So what happened on 7 March?

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Our community is as healthy as all of its members – NGO Press Release on the human rights of migrants in the current epidemic

“COVID-19 is a test for our societies, and we are all learning and adapting as we respond to the virus. Human dignity and rights need to be front and centre in that effort, not an afterthought.”

Michelle Bachelet, the United Nations High Commissioner for Human Rights

It is appalling to hear Government talk of non-Maltese nationals without acknowledging their humanity and – in many cases – their vulnerability. Recent statements by the Economy Minister are, at best, extremely naive and, at worst, reveal a sheer lack of compassion and humanity. Thousands of non-Maltese men, women and children cannot be abandoned to a situation of absolute precarity. Their health and livelihood must be safeguarded in order to respect their dignity and also to prevent any threats to public health. When the nation is facing such challenging times, words of support and encouragement are far more productive than careless talk of unemployment and deportations. Under all circumstances our humanity and decency must prevail.

Over the past weeks it has become clear that the Coronavirus epidemic is going to have a severe economic impact resulting in large numbers of non-Maltese nationals losing their jobs almost overnight. If unmitigated, this large-scale and sudden unemployment will trigger a worrying chain of events that has the potential of ruining the lives of thousands of people. With migrants’ residence in Malta dependent on them holding a work permit, the immediate consequence of their job loss would be the withdrawal of their right to remain in Malta.

Migrants who until a few days ago were working, paying taxes and social security contributions, renting homes, attending classes and making Malta home will suddenly become “prohibited persons” under Malta’s immigration laws. As bluntly highlighted by the Economy Minister, this will mean one thing: returns to home countries and, possibly, detention and deportation.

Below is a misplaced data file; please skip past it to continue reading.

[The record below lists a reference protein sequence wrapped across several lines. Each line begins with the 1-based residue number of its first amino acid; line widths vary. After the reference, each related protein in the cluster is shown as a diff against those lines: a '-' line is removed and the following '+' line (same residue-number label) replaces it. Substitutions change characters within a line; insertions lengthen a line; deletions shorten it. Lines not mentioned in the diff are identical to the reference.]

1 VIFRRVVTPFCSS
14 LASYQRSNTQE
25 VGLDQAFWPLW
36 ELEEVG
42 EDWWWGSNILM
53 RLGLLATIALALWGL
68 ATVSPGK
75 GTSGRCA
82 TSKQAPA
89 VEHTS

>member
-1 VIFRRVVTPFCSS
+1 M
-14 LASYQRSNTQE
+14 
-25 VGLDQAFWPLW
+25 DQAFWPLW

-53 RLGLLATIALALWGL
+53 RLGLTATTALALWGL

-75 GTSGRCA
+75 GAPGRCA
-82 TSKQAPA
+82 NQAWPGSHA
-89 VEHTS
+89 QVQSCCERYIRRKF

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#KeepingUpWithTheInterns – Hello!

Hey all, it’s Rimaz and Matthew! We are the new Human Rights Interns of aditus foundation, and we’re so happy to welcome you to #KeepingUpWithTheInterns

Together with being super honoured to be members of the aditus foundation family, we are really excited to kick-start a learning experience with aditus and with you! Yes that’s right! We are going to be updating you weekly about or experiences, things we are learning, and our personal views related to the human rights moments we’ll be living here at the aditus office.

So, how is this going to work? We’ll be updating you on a weekly basis…this is our first post, so many more to follow so stay tuned! Today’s blog post is an introduction of who we are. We hope you like our ‘Get To Know Us’ Q&A!

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No, normality has not been restored! – Times of Malta opinion piece

This is our Director’s opinion piece for Times of Malta, published on 13 February 2020.


Despite the radical developments in Malta over the past months, it cannot be said that normality has been restored. After weeks of taking to the streets, we at Aditus Foundation welcomed Joseph Muscat’s resignation and Prime Minister Robert Abela’s statements on governance reform.

Yet, it would be foolish to believe or act as if Malta’s institutional shortcomings have miraculously disappeared.

Our democracy is still extremely vulnerable and we are concerned that the gravest threats come from within.

Notwithstanding their shameful activities, Muscat and Konrad Mizzi remain members of Parliament. There, they are able to exercise authority and influence laws that govern every aspect of all our lives and that of our nation.

This is clearly unacceptable and no argument on their political right to those two seats will make us think otherwise.